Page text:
HUD’s Role in U.S. Climate Action Agenda
Crystal Bergemann and Chris Narducci discuss the 2021 United Nations Council of the Parties conference on climate change.
At November’s highly anticipated United Nations Council of the Parties conference (COP26), a delegation from HUD joined world leaders, ambassadors, experts, scientists, activists, and the media in Glasgow, Scotland, for the annual meeting focused on preventing dangerous changes to the environment. This year, perhaps more than any previous year, a great deal is at stake as governments meet to update and strengthen their commitments to reducing greenhouse gas emissions and supporting adaptation to the extreme changes already affecting the planet. New scientific evidence predicts dire consequences from inaction, showing an acceleration of more frequent and intense weather events and extreme temperatures.
The United States, under the Biden administration, has made climate change action a top priority. Much work remains to be done to set the planet on a more sustainable path toward clean energy and to build resilience to the changes that have already begun. Families nationwide are already experiencing the impacts of climate change in their daily lives: one in three Americans experienced a climate-related natural disaster this summer, such as hurricanes, fires, extreme heat, or flooding. In 2021 alone, the United States has already experienced 18 disaster events with losses exceeding $1 billion. Through several executive actions, the Biden administration has charged the federal government with developing strategies that support the reduction of greenhouse gas emissions, adaptation to the impacts of climate change, assessment of both direct and indirect climate risks, and consideration of inequities and disparate outcomes of environmental changes on vulnerable populations and underserved communities.
This multipronged approach is ambitious and enjoins HUD to play a critical role in implementing the administration’s climate agenda because of its significant influence on how the nation’s households and communities respond to the climate crisis. HUD assists millions of homeowners and rental housing properties through a range of programs, and it provides billions of dollars in disaster recovery and mitigation grants, serving as one of the nation’s largest sources of mitigation funding. Further, HUD’s mission to support the most vulnerable populations places it at the forefront of the administration’s efforts to ensure that the Federal government invests equitably in underserved communities, particularly communities of color, in its response to climate change.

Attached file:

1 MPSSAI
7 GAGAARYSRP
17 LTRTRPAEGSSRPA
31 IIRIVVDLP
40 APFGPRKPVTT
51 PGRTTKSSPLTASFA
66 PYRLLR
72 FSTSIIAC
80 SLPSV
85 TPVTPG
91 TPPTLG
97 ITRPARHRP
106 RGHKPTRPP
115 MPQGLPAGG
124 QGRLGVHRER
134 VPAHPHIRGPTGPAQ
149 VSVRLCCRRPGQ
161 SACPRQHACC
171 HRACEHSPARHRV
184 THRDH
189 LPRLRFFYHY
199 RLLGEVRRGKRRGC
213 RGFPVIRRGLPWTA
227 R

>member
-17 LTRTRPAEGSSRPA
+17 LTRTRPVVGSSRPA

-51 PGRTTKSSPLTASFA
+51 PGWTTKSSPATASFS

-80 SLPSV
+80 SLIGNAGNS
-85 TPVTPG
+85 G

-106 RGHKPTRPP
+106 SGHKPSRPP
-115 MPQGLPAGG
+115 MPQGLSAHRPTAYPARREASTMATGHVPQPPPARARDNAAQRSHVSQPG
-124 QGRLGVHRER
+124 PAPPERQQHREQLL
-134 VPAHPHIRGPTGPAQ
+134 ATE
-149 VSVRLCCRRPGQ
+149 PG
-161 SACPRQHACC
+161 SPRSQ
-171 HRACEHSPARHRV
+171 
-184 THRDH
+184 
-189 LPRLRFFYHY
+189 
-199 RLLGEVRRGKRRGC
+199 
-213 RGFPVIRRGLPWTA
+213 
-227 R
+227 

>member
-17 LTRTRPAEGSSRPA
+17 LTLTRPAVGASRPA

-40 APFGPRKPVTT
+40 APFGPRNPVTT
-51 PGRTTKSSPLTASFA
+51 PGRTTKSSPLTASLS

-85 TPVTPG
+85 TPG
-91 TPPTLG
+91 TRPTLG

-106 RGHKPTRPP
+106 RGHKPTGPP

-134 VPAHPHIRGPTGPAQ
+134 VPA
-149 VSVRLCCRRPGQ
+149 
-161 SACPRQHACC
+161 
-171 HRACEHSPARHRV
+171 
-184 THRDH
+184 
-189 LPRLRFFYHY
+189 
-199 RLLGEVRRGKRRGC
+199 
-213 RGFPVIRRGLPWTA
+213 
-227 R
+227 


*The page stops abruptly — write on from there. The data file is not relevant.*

HUD’s Climate Action Plan
As a first step toward enacting the administration’s agenda, HUD has published a robust, cohesive, and agencywide Climate Action Plan that incorporates carbon reduction and environmental justice actions in addition to adaptation. Through the Climate Action Plan, HUD is committing to reducing the agency’s energy and carbon footprint and putting our nation’s communities on the path to building more equitable, efficient, and sustainable housing infrastructure. As a critical player in the Biden administration’s climate agenda, HUD will take concrete steps to mitigate climate change, adapt to its impacts, and ensure equity across the disadvantaged communities it serves.
- Help the nation meet its ambitious goal to reduce greenhouse gas emissions by cutting emissions in public, assisted, and Federal Housing Administration-insured housing.
- Generate a full accounting of all utility consumption and expenditures across HUD’s entire portfolio.
- Strengthen green building standards and update minimum HUD new construction standards to align with established international energy codes, contingent on an affordability analysis.
- Align incentives with energy-efficiency goals across HUD’s programs.
- Foster innovation and remove barriers to energy and water conservation across programs in partnership with the U.S. Department of Energy.
- Update climate risk data to generate a complete and accurate picture of climate threats to HUD assets across its portfolios.
- Engage in new studies to assess the efficacy of building efficiency codes and recovery programs and identify best practices in resilience.
- Enhance mortgage financing procedures to reduce climate-related financial risk.
- Update Community Development Block Grant–Disaster Resilience requirements to promote resilience and environmental justice.
- Promote climate justice in Tribal communities and help them achieve safe, resilient housing and infrastructure.
- Encourage equitable community planning and engagement with historically underserved communities by providing resources and technical support to communities with HUD assistance.
- Revise the agency’s environmental review policies to ensure consideration of climate-related hazards and health risks and environmental justice.
To implement the Climate Action Plan, HUD has established the Climate and Environmental Justice Council, which will be the main driver of HUD’s climate work and our effort to embed environmental justice considerations into all that we do. HUD also has recently launched hud.gov/climate as the online hub for all of HUD’s climate work; the site will be updated regularly with new information and progress reports.
Although world leaders made significant progress at the United Nations Climate Summit, by all accounts, that progress is not yet enough. Participating nations will reconvene in November 2022 for COP27 to further strengthen their climate commitments. Just as HUD’s Climate Action Plan is a strong starting point for climate and resilience action at the agency, the Glasgow Climate Pact is a decisive step in the right direction toward limiting global warming to 1.5 degrees Celsius. HUD is proud to be part of this effort and will work in partnership with the communities we serve at every step to continue to make progress.